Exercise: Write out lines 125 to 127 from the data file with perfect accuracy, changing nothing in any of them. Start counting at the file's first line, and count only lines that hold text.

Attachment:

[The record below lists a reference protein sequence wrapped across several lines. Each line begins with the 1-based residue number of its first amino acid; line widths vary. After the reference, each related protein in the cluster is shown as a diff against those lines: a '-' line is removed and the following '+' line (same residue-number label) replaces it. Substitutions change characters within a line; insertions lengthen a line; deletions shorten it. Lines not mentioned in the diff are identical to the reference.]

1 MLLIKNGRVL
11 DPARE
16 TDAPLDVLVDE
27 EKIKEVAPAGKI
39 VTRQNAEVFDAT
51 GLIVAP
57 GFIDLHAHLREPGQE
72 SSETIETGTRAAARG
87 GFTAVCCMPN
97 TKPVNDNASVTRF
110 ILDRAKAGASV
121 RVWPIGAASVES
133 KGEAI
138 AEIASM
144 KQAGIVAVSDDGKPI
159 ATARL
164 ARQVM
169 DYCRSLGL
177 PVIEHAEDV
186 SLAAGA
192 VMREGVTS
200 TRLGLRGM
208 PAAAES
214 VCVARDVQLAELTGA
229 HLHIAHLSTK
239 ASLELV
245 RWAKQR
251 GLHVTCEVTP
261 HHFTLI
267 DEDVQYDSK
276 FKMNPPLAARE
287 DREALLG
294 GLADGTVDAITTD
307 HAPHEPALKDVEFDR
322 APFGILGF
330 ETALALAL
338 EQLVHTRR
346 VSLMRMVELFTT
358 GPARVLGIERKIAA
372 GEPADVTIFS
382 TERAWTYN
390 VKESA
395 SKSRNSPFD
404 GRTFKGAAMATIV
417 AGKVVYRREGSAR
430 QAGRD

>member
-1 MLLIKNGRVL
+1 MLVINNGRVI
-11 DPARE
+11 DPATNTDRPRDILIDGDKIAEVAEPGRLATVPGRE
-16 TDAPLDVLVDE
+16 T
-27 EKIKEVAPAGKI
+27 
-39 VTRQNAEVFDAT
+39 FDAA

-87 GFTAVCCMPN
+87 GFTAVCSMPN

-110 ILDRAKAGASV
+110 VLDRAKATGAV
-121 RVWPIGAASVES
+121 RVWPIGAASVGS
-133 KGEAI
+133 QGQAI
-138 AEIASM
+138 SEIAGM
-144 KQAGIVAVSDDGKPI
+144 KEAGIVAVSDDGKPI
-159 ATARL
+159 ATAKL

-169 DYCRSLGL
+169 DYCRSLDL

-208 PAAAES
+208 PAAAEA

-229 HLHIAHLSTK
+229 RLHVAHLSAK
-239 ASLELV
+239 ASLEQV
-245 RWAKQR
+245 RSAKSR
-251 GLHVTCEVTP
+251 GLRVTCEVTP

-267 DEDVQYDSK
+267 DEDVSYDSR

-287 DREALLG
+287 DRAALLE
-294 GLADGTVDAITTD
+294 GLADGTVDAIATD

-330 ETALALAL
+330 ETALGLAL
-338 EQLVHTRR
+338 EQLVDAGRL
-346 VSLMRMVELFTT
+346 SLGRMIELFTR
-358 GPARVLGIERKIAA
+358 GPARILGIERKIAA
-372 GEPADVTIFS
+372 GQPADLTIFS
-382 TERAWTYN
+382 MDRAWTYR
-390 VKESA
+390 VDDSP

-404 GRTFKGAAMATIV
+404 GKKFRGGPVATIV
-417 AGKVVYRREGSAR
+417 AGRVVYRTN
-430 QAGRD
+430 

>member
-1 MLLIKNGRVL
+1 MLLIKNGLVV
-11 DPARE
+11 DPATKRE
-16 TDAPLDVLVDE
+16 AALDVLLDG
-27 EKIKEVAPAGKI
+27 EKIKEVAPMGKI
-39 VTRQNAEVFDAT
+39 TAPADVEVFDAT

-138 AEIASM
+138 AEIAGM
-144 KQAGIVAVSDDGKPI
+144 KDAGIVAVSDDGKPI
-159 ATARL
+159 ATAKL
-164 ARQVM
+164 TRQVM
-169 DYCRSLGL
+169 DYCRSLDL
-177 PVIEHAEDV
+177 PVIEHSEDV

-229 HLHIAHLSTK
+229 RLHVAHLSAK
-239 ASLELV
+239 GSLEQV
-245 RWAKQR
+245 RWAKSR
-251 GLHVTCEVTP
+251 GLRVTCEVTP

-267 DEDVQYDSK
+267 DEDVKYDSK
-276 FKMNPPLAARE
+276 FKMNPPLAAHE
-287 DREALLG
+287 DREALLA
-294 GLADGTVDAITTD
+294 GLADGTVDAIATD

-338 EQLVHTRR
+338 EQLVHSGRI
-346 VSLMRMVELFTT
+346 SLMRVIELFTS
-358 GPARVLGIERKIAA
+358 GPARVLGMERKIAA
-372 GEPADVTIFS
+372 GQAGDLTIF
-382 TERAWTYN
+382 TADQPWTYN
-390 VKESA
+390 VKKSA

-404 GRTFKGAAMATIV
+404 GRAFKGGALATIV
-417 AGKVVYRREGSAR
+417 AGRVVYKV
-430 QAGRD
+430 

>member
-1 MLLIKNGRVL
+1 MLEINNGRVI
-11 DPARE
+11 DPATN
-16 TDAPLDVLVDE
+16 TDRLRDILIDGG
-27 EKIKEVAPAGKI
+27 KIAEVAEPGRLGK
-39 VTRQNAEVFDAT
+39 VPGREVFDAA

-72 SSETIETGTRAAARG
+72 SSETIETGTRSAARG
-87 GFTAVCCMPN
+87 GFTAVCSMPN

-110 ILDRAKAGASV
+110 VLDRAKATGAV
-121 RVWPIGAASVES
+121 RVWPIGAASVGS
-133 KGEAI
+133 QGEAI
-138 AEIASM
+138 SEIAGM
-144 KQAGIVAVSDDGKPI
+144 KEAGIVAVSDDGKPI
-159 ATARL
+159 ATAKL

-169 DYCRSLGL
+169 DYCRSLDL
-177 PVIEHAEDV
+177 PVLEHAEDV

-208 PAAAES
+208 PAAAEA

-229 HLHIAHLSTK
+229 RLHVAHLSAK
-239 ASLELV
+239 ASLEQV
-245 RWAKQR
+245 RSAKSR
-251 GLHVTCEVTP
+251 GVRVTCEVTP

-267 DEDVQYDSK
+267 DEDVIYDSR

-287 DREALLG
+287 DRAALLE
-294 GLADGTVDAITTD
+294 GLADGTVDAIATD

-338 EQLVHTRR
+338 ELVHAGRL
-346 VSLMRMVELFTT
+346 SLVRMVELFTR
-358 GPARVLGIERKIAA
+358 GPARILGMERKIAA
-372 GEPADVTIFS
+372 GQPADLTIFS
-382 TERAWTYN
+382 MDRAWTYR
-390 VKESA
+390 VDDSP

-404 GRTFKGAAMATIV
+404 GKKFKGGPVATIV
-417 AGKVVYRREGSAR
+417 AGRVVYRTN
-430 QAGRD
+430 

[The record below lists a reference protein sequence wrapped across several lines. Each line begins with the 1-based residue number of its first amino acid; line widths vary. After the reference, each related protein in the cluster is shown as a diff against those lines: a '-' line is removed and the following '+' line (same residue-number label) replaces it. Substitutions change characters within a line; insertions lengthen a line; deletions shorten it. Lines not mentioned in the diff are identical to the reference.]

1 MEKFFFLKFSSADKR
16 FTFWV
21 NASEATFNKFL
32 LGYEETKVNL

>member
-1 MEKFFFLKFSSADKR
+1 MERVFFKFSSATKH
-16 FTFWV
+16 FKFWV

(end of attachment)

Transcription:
+144 KDAGIVAVSDDGKPI
-159 ATARL
+159 ATAKL